Monday, 26 March 2012

The whores' asylum - Kate Darby

"Remember, my dear, for a whore there is no asylum"

This was nothing like I had first imagined. Whether that is good or bad I'm not so sure but I really enjoyed this book. At the center of the book we have Edwards Fraser, a theology student and his roommate Stephen Chapman who is a brilliant doctor. They are unlikely friends but quickly become close. When Chapman begins his work at a shelter designed to help whores get back on their feet Fraser strongly objects and this signals the inevitable crumble of their relationship. It is not long before Chapman becomes enamored with Mrs Diana Pelham who runs the shelter. One night at a ball Fraser and Diana come face to face and instantly recognised one another because Fraser knew her long ago.

Is Diana truly wicked? Does everything she touch turn to ash? Fraser fears so.

The cover of this book is gorgeous! LOVED IT. I also loved the Victorian layout of the story. It had beautiful illustrations that just helped to bring the story to life. I just raced through this book. The story was fast-paced and full of pure Gothic goodness. I highly recommend this to any one who enjoys a good Victorian tragedy.

Rating: 4/5

Wednesday, 21 March 2012

The white lie - Andrea Gillies

I don't read many contemporary novels but this one just caught my eye. Not only did it have a series of glowing reviews but had an interesting premise. The book is narrated by Michael who is dead and has been dead for the past 14 years. He is a somewhat unreliable narrator as it is very difficult to distinguish his true memories from the lies that fellow family members spin. The book begins with his aunt Ursula confessing that she has murdered her 19 year old nephew. The family decides to let Michael rest forgotten at the bottom of the loch in order to protect Ursula who is clearly mentally unstable. As the story progresses it becomes apparent that Michael's "disappearance" is not the only secret the family hold. There is the mystery of Michael's father and the circumstances surrounding the dead of Sebastian, Michael's four year old nephew who drowned before he was born.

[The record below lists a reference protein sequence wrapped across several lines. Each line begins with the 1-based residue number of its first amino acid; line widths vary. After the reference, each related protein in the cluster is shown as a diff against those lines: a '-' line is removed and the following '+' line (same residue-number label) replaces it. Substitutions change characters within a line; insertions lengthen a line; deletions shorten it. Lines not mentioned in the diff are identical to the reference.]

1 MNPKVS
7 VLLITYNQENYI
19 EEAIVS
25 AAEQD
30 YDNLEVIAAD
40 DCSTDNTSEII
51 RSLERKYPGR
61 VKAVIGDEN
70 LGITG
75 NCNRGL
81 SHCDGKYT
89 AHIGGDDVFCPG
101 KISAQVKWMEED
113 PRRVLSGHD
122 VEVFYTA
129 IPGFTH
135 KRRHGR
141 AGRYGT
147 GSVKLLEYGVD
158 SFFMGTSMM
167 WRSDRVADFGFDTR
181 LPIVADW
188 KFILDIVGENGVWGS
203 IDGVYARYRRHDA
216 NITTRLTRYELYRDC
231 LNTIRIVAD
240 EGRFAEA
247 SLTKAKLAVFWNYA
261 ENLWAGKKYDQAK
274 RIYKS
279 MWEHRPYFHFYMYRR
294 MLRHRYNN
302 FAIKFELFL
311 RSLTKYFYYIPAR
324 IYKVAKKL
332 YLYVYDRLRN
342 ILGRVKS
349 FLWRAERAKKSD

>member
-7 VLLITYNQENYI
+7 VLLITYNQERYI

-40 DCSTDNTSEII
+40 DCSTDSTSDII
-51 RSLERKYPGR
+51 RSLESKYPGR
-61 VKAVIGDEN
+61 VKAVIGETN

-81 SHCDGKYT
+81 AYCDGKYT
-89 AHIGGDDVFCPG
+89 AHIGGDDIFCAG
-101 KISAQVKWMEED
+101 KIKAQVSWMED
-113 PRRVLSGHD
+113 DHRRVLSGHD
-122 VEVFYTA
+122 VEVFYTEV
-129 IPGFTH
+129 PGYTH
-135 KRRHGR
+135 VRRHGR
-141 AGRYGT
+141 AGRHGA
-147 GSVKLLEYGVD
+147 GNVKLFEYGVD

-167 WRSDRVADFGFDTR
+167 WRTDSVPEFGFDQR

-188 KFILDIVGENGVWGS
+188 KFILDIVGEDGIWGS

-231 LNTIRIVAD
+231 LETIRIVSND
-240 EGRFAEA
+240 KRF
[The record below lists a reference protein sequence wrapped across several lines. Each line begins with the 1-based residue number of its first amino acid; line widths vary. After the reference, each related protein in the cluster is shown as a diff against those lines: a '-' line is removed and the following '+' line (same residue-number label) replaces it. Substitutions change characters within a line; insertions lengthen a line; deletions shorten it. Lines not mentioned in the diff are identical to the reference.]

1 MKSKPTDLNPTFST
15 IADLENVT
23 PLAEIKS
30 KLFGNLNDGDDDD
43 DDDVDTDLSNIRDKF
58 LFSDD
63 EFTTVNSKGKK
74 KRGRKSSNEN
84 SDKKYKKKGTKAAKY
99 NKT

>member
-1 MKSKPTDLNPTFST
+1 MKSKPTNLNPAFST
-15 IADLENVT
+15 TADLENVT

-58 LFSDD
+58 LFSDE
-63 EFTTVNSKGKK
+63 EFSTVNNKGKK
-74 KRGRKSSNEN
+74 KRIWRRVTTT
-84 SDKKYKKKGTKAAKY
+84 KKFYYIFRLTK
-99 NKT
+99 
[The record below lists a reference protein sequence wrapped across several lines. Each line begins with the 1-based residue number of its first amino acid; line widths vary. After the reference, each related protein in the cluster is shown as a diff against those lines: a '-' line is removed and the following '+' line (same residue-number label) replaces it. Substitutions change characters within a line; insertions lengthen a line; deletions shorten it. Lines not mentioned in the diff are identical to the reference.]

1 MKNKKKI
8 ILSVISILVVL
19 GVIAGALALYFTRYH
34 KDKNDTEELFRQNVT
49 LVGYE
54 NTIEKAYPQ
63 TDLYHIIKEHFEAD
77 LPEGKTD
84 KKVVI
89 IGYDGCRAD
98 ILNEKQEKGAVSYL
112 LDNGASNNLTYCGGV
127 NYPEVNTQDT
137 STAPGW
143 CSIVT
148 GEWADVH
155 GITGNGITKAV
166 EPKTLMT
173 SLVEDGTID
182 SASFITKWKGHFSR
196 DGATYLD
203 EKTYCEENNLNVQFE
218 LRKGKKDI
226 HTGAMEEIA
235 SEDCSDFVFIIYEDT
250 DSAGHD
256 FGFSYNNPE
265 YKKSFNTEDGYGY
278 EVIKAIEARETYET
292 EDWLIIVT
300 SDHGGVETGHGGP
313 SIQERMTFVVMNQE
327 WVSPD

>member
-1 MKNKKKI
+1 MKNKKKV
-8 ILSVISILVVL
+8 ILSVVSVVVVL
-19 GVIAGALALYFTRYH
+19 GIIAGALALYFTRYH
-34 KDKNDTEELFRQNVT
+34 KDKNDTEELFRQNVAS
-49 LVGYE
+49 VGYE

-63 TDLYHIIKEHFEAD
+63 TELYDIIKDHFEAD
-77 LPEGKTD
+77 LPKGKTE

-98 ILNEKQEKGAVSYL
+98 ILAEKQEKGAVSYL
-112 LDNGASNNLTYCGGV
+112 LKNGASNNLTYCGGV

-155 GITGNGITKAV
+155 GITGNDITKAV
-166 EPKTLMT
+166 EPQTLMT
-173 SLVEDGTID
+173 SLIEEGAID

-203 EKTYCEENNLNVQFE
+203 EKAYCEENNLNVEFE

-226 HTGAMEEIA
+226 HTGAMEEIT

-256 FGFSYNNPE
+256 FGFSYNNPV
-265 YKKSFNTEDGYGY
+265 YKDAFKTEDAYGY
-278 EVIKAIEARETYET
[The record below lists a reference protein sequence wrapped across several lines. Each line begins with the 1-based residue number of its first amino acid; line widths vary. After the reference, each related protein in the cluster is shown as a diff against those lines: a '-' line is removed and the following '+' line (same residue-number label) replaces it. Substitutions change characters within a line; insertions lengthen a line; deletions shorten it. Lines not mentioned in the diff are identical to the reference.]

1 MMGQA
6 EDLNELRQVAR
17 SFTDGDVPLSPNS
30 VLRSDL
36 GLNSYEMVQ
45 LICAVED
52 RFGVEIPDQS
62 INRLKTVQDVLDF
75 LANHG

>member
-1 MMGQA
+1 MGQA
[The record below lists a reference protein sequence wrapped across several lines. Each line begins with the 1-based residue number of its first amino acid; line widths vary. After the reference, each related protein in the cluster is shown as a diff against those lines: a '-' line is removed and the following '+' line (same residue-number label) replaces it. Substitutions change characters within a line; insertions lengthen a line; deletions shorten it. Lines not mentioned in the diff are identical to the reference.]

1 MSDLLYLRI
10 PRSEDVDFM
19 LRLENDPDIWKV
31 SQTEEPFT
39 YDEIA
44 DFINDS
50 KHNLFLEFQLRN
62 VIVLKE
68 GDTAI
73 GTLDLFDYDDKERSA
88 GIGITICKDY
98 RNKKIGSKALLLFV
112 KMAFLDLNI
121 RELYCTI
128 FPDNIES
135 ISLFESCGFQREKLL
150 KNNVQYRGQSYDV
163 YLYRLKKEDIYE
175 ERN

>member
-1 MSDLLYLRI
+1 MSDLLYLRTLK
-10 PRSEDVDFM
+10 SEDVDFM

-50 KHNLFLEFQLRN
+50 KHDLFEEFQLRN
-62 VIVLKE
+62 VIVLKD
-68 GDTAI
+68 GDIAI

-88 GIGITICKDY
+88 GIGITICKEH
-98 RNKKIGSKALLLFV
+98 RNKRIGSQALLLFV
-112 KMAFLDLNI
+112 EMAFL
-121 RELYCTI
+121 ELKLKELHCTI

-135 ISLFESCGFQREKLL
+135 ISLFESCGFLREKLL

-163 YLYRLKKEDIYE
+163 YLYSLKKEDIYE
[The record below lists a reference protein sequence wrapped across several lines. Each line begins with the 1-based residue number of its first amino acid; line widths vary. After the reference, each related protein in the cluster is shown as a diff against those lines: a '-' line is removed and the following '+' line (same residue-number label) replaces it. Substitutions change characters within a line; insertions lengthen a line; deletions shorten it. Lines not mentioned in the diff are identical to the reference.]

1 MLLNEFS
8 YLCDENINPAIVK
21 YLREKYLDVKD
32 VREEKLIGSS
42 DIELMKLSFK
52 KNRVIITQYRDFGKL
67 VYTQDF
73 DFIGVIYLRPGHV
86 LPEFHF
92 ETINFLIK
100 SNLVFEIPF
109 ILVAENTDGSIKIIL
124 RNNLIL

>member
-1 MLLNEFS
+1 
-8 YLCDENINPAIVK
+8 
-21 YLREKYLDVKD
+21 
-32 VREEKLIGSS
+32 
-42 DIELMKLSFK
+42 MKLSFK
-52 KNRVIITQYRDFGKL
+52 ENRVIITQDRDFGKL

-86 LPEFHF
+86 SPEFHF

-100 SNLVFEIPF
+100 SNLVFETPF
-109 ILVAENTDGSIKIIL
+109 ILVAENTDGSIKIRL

The story is intense and the reader cannot be certain of anything other than the fact that Michael is dead. The writing was beautiful and dense and thus took me longer than usual to finish. A great psychological thriller.

Rating: 4/5

Monday, 19 March 2012

The Greatcoat - Helen Dunmore

Helen Dunmore wrote a horror? Surely not! I am pleased to say that this is true! Hammer horror has been recruiting well known authors to pen horror stories as part of a new novella series.

This was the first adult book that I have read by Helen so I didn't know what to expect when I started to read but I was pleasantly surprised.

This story is set in the 1950s and Isabel and her husband Philip have just moved into a small flat. They are newly weds and Isabel is finding it hard to adjust to the realities of married life. On a cold night she finds a greatcoat the belonged to a RAF pilot. She spreads it on the bed and falls asleep with its heavy presence on her. Soon a young man wearing the coat begins to knock on the window wanting entrance.

This novella is spooky but it kind of creeps up on you so when you finish the last page you realise only then the chill that has settled in your core. I liked that about this story. The writing was absolutely gorgeous! Loved it! This is a mixture of a love story and a ghost story so I think that readers should read the novel knowing that. You won't find any rot or gore in this novella.

I am hovering between four and five stars so I will give it a solid 4.5/5 purely because of the ending and the gorgeous writing.

The pleasures of men - Kate Williams

As you may well already know Kate Williams is a reasonably well known historian who was a consultant on the movie The Young Victoria starring the fabulous Emily Blunt. So I was naturally interested when she released a novel. Set in the 1840s in London, Catherine Sorgeiul lives with her strange Uncle in a rather bad part of town. She is a woman full of guilt and darkness. When a murderer strikes she begins to fear that it was her own evilness or darkness that draws him near. The murderer is aptly named the Man of crows on account of his vicious slashing which renders the skin to feathers and the stuffing of hair into the victims mouths which resembles beaks. Catherine begins to take risks, walking where the crimes occurred and imagining the deaths of his victims. Soon things begin to get far too real and everything she thought she knew comes crashing down. 

This book is not going to be for everyone but I really enjoyed it. I love anything Gothic, dark and disturbing and that is exactly what this book is. The writing was poetic and lovely and of course the world building was impeccable considering her background. Despite what other reviews are saying, I think it is worth a read if you are into this sort of thing,

Rating: 4/5

Little Bones - Janette Jenkins

Jane is a 15 year old cripple with a intelligent and quick mind that is at odds with her appearance. Jane and Agnes (her beautiful older sister) move into a house owned by Dr Swift and his wife. When Agnes disappears Jane is forced to consider a life begging on the street, however Mrs Swift suggests that she work as an assistant for her husband in exchange for room and board. She readily accepts not knowing that Dr swift is not who he says he is. Soon she is swept up into the dark world of abortions and deception.

 I really enjoyed this book, it had me reading well into the night. Beautiful prose with an interesting and engaging storyline and narrator. 

Rating: 4/5